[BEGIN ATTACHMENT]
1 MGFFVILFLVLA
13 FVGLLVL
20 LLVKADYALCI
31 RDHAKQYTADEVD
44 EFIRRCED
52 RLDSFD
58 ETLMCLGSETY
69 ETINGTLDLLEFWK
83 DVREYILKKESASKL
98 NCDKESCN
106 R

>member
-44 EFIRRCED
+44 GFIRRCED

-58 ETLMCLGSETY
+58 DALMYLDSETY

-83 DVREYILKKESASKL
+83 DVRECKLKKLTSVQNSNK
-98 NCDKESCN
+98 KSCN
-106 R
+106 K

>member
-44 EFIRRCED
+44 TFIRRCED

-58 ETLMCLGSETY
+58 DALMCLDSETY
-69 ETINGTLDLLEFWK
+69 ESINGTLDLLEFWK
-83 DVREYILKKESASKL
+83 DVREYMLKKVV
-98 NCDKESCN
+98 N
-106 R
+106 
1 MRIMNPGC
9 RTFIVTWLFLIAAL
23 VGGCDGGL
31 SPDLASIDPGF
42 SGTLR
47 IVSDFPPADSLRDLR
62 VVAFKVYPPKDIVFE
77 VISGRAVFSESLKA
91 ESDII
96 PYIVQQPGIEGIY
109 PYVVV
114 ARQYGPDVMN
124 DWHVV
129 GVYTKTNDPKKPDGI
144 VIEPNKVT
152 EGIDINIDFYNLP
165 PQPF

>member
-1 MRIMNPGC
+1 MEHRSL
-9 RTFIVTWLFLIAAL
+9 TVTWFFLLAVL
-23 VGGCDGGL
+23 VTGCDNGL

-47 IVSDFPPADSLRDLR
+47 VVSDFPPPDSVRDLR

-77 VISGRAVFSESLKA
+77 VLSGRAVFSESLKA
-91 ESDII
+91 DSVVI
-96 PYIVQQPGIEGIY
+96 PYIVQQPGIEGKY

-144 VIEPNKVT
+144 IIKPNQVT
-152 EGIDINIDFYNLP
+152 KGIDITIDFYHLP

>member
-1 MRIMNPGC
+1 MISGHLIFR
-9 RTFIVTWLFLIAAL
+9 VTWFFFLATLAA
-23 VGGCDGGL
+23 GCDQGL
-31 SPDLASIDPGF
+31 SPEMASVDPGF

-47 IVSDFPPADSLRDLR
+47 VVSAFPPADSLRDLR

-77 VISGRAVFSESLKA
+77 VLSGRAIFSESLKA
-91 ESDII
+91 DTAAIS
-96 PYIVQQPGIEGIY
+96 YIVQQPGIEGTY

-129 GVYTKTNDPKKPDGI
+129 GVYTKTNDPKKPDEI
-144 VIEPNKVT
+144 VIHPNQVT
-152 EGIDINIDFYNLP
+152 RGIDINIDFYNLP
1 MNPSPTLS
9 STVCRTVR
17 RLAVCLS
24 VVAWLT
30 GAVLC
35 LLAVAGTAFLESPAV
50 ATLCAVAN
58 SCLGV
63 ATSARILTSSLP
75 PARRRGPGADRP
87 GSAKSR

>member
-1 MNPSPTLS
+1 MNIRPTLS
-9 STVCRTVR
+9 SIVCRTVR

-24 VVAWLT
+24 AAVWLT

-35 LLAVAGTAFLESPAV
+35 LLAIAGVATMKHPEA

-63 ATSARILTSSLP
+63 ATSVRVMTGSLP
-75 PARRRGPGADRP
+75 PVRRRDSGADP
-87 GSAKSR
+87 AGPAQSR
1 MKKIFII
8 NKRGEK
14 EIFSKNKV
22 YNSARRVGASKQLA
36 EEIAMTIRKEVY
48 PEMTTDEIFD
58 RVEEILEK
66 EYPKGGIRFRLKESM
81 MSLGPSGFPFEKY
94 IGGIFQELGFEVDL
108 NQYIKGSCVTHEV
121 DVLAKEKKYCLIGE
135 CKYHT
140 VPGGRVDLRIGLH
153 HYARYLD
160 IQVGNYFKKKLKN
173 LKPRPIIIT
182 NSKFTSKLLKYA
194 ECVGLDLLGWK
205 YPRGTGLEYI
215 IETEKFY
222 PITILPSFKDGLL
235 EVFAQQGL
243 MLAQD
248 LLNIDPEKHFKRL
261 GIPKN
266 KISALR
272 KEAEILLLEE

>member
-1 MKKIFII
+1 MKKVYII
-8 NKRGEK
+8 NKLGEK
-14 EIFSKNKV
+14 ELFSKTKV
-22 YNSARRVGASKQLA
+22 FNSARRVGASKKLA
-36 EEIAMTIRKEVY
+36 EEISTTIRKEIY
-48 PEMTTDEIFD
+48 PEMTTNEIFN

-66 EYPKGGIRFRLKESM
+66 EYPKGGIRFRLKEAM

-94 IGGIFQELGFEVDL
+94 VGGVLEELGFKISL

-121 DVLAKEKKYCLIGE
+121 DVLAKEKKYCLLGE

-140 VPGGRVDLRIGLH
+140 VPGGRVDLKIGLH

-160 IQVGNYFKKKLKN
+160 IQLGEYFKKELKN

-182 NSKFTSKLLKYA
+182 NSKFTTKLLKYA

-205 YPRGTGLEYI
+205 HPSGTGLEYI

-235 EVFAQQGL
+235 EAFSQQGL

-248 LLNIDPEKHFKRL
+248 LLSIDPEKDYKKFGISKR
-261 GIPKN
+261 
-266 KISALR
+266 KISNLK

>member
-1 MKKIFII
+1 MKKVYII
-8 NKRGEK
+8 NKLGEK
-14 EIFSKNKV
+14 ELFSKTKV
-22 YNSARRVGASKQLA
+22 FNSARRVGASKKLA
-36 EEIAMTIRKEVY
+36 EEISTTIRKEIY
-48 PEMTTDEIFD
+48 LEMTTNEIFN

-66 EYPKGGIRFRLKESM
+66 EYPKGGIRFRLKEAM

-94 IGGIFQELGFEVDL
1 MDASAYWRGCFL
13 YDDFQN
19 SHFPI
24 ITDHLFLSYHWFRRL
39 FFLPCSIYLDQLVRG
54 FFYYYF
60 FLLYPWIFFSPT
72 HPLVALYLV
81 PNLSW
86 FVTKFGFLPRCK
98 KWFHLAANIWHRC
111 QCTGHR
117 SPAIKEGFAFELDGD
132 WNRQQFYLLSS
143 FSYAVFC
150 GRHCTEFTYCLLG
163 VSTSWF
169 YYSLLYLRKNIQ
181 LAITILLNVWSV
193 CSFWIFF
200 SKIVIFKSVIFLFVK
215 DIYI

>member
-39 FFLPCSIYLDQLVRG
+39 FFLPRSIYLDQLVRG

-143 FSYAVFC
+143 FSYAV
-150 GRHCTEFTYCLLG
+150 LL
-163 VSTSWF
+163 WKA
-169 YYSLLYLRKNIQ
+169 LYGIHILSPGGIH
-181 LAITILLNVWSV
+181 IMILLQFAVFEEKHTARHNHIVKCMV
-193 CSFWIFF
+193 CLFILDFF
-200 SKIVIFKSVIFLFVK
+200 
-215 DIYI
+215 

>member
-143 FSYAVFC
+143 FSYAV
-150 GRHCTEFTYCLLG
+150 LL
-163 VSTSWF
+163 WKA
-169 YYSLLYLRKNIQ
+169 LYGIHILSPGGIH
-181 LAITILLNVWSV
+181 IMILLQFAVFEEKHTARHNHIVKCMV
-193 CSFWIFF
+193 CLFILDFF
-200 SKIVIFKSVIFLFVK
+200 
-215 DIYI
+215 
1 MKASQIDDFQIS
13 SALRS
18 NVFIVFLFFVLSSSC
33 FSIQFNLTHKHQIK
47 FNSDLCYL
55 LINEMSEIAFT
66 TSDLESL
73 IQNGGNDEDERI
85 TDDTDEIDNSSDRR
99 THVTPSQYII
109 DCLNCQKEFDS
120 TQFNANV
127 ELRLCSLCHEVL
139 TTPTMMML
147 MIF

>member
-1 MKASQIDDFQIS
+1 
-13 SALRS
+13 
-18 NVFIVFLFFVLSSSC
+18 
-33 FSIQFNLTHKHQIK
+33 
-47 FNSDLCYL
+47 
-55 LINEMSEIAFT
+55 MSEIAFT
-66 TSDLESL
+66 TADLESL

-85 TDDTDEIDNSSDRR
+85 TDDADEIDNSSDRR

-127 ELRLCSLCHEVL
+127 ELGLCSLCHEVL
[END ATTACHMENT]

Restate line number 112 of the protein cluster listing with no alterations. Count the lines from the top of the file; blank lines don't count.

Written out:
+24 AAVWLT